Student Profile: Allie Wroblewski provides trauma-informed care for children

Monday, April 29, 2019
Allie Wroblewski

This week we caught up with Allie Wroblewski, who is completing her internship at University of Southern California/Children's Hospital in Los Angeles.

GGSE: How are you doing? Are you enjoying your internship placement?
Wroblewski: I'm doing well! I love living in and exploring the world class city of Los Angeles. I am currently completing my APA-accredited internship at Children's Hospital of Los Angeles (CHLA) in the specialty area of pediatric psychology. Los Angeles is truly an amazing place with incredible museums, restaurants, and vibrant culture. My favorite places to go include Huntington Gardens, The Getty, and Larchmont Village where I live. One of the best aspects of my internship is that I am able to provide high quality mental health services to children and families from low-income backgrounds. In fact, 100% of the children and families that I work with at CHLA are eligible for mental health services at through MediCal.

GGSE: What does your internship position entail?
Wroblewski: My internship placement involves a mix of psychological assessment and long-term outpatient therapy. Most of the children that I work with are struggling with chronic illnesses (e.g., cancer, genetic disorders, organ transplant recipients) in addition to a mental health disorder. It's truly a privilege to work with children who are battling chronic illness and be a part of their lives. I'm often in awe of their resilience and ability to cope with numerous hospitalizations, on-going treatment regimes, and side effects from medications. I've enjoyed using my school psychology background to support kids in developing school re-entry plans and requesting accommodations or modifications at school through 504 plans/IEPs. Completing my internship in pediatric psychology has allowed me to integrate my clinical child and school psychology skills. I've also been able to apply my research background in trauma and adversity when conducting psychological assessments and providing long-term therapy. Children with complex trauma histories, including medical traumatic stress, often exhibit a range of social-emotional difficulties. Thus, having the research background in trauma screening and assessment has proved invaluable in my ability to conceptualize diagnoses and provide meaningful treatment recommendations.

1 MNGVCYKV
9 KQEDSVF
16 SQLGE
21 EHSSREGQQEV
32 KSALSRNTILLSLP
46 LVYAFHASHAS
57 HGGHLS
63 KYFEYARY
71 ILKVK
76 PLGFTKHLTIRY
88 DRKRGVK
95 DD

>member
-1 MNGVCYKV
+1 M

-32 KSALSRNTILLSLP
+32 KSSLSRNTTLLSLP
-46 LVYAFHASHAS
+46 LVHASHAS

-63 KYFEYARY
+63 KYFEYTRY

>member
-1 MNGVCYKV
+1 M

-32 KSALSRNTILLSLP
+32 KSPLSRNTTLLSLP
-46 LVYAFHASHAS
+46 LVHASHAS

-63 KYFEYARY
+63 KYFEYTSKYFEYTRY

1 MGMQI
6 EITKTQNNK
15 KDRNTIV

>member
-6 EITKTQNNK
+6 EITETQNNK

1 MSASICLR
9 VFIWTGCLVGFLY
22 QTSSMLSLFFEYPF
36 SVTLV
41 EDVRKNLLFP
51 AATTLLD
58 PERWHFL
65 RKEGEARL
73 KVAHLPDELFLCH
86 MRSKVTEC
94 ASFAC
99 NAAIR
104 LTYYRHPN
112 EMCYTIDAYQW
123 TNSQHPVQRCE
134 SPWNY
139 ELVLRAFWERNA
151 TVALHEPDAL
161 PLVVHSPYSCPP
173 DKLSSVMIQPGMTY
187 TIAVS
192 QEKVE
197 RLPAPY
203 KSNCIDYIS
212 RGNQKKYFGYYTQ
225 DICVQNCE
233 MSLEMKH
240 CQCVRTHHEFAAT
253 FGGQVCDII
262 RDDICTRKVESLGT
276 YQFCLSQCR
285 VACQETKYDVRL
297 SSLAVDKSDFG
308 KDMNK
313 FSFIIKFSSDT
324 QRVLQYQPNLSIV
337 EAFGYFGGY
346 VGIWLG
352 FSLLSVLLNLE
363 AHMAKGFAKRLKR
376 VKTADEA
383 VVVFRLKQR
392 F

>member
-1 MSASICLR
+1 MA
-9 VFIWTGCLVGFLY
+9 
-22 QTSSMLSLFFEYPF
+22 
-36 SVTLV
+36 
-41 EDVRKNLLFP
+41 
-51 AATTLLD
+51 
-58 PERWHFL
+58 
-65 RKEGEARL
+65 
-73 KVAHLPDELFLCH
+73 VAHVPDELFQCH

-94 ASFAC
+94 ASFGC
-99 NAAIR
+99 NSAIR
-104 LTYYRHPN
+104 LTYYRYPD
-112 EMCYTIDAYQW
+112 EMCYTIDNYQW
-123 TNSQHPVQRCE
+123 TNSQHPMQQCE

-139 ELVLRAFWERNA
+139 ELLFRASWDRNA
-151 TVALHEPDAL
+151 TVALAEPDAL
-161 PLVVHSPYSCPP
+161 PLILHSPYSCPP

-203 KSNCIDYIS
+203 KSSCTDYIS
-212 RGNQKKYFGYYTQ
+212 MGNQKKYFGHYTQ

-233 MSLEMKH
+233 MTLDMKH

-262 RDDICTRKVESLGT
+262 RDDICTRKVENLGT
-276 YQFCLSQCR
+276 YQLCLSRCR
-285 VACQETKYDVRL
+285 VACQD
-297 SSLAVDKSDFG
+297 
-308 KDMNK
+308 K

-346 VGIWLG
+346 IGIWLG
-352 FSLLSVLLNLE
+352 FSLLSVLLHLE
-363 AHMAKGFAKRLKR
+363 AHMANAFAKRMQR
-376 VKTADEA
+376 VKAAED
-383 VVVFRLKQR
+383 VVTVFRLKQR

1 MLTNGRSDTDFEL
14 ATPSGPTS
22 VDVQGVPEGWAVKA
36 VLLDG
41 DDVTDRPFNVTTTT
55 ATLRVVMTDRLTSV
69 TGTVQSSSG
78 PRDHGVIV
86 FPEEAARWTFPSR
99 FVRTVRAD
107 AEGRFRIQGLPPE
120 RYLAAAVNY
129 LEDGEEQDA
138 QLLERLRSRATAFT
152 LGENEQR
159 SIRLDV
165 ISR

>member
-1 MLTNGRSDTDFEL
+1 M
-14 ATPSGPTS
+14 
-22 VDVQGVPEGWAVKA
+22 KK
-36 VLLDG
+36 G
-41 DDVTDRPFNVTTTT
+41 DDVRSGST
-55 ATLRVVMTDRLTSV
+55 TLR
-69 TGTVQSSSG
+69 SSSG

GGSE: Has this experience informed your research going forward?
Wroblewski: Completing my internship at CHLA has had a significant impact on my career, including my desire to pursue a fellowship in pediatric psychology at Boston Children's Hospital. I will be joining the Cardiac Neurodevelopmental Program later this fall and providing neurodevelopmental assessments and short-term inpatient/outpatient therapy for children with congenital heart disease (CHD). The fellowship is primarily clinical in nature, but also allows me the opportunity to conduct research within an academic medicine setting. I'm excited to apply my research background in trauma-informed care in order to support children with CHD and their families to have the best possible outcomes.The fellowship also involves providing consultation to schools in the Boston area about the link between (CHD) and neurodevelopmental abnormalities. I'm grateful for the combined clinical and research training opportunities that were provided to me at UCSB through CCSP and look forward to the next part of my journey in psychology.